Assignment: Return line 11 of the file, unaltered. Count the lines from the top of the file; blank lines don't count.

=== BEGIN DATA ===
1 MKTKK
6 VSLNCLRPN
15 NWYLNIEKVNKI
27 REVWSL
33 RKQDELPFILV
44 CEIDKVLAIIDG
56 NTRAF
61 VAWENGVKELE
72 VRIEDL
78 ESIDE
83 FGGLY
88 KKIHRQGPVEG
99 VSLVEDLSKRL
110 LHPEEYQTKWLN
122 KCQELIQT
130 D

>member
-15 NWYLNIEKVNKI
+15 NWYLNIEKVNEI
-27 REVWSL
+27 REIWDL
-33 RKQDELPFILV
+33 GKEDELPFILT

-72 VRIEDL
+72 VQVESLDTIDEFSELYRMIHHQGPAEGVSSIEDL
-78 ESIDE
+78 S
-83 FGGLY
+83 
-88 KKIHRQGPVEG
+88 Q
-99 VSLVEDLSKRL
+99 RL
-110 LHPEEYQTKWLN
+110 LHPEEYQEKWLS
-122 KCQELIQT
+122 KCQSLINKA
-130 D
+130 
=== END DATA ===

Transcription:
83 FGGLY